Summer season update for Low-tech with Refugees !
[ 7 Aug 2019 — Originally posted on Low-tech with Refugees ]
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It’s the beginning of August, and summer has well and truly arrived on the Greek island of Lesvos, the home of Low-tech with Refugees. The team has grown and now consists of over 10 full-time people, the majority of whom are asylum seekers living in Moria Camp. Our workshop building, the ‘Low-tech Makerspace’ welcomes approximately 200 people a month, catering to a diverse set of needs, in particular providing the tools and expertise for reparations of almost anything! Simultaneously, the team works on other sustainability driven actions, discover more below:
Low-tech solutions for the summer:
Staying cool during the hot summer months when you live in a container or tent without access to electric appliances can seem impossible, making life unbearable. At Low-tech with Refugees we’ve been developing some simple, small-scale solutions to stay cool which are easy & free to make and accessible to everyone.
Our low-tech version of the ‘Desert Fridge’ or ‘Zeer Pot’ is a cooling box which provides the possibility to store fruit and vegetables for longer without the need for electricity. The idea has been adapted from a method commonly used in West Africa using clay pots and the principle of ‘evaporative cooling’. Our low-tech version is created from upcycling tins, and old garden hoses. It keeps a number of degrees cooler than the outside temperature — how much depends on the humidity and wind!
Water bottle coolers are the essence of low-tech. It uses the same principle of evaporative cooling; the water bottle is covered in fabric (we like using old jumpers) which if kept wet, cools the water inside! We’ve tested the efficiency of these coolers and found they keep the water up to 10 degrees cooler than the outside temperature.
Stay tuned for the updated tutorials to be added on the open-source wiki platform of the Low-tech Lab.
Skill development training:
During June and July the Low-tech Makerspace hosted a bicycle mechanics training for 3 weeks. The team welcomed Hannah Hughs from the UK who taught 7 refugees from 3 different camps how to construct and repair bicycles from A to Z. The participants not only learnt theory and practical skills, but put their new found knowledge to the test from week 1 by helping during the drop-in repair sessions — learning by doing! The participants are now competent mechanics, some of whom help support the Low-tech Makerspace workshop, others will support a new workshop at Pikpa Solidarity Camp, all of whom have a new professional skill to take with them wherever they end up in the future.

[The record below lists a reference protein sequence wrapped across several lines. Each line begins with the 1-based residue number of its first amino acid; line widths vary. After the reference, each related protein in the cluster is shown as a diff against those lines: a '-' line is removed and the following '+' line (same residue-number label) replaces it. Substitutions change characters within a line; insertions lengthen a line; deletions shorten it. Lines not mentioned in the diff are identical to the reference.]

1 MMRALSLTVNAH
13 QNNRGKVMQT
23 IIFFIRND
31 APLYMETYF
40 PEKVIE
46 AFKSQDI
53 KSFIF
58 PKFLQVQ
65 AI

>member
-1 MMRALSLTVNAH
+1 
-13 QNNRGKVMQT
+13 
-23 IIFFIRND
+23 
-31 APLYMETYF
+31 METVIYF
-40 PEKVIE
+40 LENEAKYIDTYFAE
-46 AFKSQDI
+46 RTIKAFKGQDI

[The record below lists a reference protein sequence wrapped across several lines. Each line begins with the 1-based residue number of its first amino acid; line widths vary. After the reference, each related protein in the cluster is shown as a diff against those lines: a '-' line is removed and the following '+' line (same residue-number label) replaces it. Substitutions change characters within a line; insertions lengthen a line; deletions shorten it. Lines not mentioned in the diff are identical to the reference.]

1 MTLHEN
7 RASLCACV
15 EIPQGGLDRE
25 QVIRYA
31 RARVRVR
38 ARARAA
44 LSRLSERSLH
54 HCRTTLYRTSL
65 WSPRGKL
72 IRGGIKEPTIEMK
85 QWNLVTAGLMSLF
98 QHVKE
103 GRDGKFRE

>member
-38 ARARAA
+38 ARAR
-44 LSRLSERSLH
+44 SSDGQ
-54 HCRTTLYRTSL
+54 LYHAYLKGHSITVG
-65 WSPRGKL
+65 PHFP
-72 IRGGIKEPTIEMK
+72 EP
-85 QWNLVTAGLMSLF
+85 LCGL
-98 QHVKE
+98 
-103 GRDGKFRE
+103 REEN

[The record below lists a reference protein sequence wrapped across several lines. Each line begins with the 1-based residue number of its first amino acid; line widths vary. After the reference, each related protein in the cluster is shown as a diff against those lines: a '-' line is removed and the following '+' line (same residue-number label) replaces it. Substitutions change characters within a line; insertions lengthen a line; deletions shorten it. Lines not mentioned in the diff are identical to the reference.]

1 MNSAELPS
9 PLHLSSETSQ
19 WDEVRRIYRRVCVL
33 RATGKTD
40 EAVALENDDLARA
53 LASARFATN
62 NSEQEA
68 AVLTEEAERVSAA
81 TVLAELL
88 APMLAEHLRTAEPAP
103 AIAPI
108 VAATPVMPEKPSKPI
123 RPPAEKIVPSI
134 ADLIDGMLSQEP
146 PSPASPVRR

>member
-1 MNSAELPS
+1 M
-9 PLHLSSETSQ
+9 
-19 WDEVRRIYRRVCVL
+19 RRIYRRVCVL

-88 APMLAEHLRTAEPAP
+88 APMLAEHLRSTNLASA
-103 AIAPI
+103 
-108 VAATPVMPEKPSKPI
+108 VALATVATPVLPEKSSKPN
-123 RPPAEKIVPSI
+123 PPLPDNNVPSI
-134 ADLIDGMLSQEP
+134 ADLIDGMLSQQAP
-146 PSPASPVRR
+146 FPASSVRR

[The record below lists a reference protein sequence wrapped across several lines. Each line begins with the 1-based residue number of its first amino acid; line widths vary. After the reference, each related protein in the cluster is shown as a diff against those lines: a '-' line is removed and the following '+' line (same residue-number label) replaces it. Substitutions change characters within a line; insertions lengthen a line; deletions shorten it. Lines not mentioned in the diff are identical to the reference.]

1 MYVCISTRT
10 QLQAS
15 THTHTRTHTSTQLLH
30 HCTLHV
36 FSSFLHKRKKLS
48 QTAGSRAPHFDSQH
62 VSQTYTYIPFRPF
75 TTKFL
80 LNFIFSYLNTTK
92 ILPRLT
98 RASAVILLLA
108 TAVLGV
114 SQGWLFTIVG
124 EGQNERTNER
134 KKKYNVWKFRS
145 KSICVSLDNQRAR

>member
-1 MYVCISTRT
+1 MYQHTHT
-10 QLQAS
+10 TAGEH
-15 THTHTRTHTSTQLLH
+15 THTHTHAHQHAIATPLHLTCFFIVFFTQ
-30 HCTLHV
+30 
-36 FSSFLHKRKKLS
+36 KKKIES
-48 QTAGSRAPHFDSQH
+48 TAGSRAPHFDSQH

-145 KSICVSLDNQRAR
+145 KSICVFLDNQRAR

It all started with the idea of making ceramic water filters; an ecological way to provide clean drinking water without the need for plastic bottles. Plastic bottles create a big waste problem in Greece, not to mention in the refugee camps where every resident is allocated 2 bottles of water per day, regardless of the outside temperature. After starting some ceramics activities, we found that there was a huge interest to learn in all of the local community, but a lack of skilled ceramicists to teach. The team repaired an old kiln, which now has its own ceramics house in the One Happy Family Community Center, made a low-tech pottery wheel, and runs weekly workshops with a Greek teacher using locally sourced clay. Residents of the camps now have the opportunity to be autonomous in creating their own cups, bowls, plates etc. a sustainable and free solution in comparison to plastics or glass.
Community building events:
Low-tech with Refugees does not only cater to refugees, our objective is to be a participatory workshop for all residents on Lesvos. We especially value the participation of the local population, to promote sustainable solutions and break down barriers between different communities. During June and July the team organised two events in the town of Mitilini. The first, a bicycle repair event held at the offices of the NGO ‘Office of Displaced Designers’ in which locals were invited to bring and learn how to repair their broken bicycles. The second, held in the co-working office of ‘Open Space’, was a Pop-up electronics repair event. Locals brought their broken electronic equipment and were taught how to repair by team members Akbari and Marcel, meanwhile Mehdi was teaching how to make up-cycled power banks.
We like to share and spread our low-tech creativity with as many people as possible..to do this the team collaborates with a variety of NGOs to promote eco-friendly solutions. Some examples of ‘greening activities’ from the past two months are a workshop held in the Mandala Children Project run by Refugee for Refugees to create a herb-spiral and vertical gardens from upcycling plastic bottles. More recently, the team is collaborating with Office of Displaced Designers to design a community garden/space on the outskirts of ‘The Jungle’ (unofficial camp) to create a beautiful looking and smelling space for people to relax, enjoy and escape the heat. Thanks to the many enthusiastic volunteers we have managed to create two terraces, using the local stone-wall technique; as soon as the heat subsides it will be time for planting!
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